clinging to funs and religion that people shorthand thinks in debates and in private. there is no response that will not contradict the text of the actual words he used. that is right. there is no abili t all ge ohat box and i think his best attempt is what he put up in his add. he says i square. he cares for the middle class i do too. >> let's listen to what peggy noonan had to say about mney's t he has a chance to no not likability and all that dumb stuff. he happens to be on stage with a guy who has been the priden with the president's lead with likability, you can't dismiss librariability. where would president obama be in the pol today? arstf l, i talked not long ago to stewart st stephens. they want to make this an extended conversation. there are four debates. they may be hoping there are undecided voters now. so they care a whole lot about these debates. i think what they have to do is not wor mut the likability factor. what she means by height and hest i don't know. the trees are the right size. but this is the one time where est. romney canfron he has to say to the president look
is not always pro-science. >> in a lot of ways, science like religion, has been co-oped by politics and is used to strans an agenda by both sides. how can we retain a faith in science when even science journalists can't be trusted anymore it seems? >> well, i think that sometimes -- you are right that sometimes science journalists can fall prey to hype and fall prey to political biases. the best way to avoid that is to have people more engaged in actual reading of like scientific journals or read more addition read the news arm of, for instance "nature." if people read more scientific journals and get the general gist of what a scientific article says, you can go right to the source and learn right from the source and read a wide variety of viewpoints in science. that's what we do at real clear science. we have as many viewpoints as possible. >> alex, i wouldn't make the claim that everyone on the left is pro-science and everyone on the right is anti-science. certainly you have written about this. people on the left have pushed the idea of a link between vaccines and autism, and i think that's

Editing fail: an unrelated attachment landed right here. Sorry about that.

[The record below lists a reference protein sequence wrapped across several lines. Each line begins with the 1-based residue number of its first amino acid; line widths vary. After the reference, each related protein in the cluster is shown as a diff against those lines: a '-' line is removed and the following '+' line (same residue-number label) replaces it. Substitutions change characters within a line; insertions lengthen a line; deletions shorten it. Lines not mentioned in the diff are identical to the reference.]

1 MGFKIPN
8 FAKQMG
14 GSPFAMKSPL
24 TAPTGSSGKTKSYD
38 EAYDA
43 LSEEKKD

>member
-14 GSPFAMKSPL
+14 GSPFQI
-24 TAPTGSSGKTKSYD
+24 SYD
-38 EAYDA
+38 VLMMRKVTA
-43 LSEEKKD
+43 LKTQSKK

whether they were wealthy or poor, moe matter who they were, what their age, their race, their religion and they would be able to get safe abortions and where the women were treated with respect and humanity. and this is what the providers in mexico that they were working with, they were considered very humane abortions. they always had this reputation as being a very dangerous and bad place but actually the program that they set up was the opposite. so much of what we're seeing is very similar. but we don't have the good underground yet. >> do you see people who are concerned about the erosion of abortion rights and the way that access has been winnowed away? it doesn't even feel like win w winnowed away. sooms like it's bei seems like it's become hacked up. do you see people trying to pool resources in terms of where it right still is accessible in a legal and safe way and those becoming sort of hubs for the country and other women trying to women try to get to those places? >> there are abortion funds where people raise money to provide for low-income women who live in states where